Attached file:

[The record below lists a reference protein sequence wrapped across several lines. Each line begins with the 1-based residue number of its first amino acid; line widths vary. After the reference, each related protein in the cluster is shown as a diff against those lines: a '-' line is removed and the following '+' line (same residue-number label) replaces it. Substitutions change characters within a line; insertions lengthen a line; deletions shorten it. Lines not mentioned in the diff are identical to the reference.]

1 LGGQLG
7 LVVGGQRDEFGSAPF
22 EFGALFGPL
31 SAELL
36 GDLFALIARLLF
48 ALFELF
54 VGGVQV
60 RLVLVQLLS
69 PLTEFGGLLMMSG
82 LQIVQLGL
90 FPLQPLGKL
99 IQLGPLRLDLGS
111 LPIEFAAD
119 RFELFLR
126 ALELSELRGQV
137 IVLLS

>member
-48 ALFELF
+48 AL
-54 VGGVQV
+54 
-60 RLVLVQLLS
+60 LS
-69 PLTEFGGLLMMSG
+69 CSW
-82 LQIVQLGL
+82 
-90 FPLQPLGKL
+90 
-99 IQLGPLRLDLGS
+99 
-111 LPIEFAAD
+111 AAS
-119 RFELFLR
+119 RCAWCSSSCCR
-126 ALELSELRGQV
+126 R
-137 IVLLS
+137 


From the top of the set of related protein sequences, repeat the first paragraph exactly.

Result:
[The record below lists a reference protein sequence wrapped across several lines. Each line begins with the 1-based residue number of its first amino acid; line widths vary. After the reference, each related protein in the cluster is shown as a diff against those lines: a '-' line is removed and the following '+' line (same residue-number label) replaces it. Substitutions change characters within a line; insertions lengthen a line; deletions shorten it. Lines not mentioned in the diff are identical to the reference.]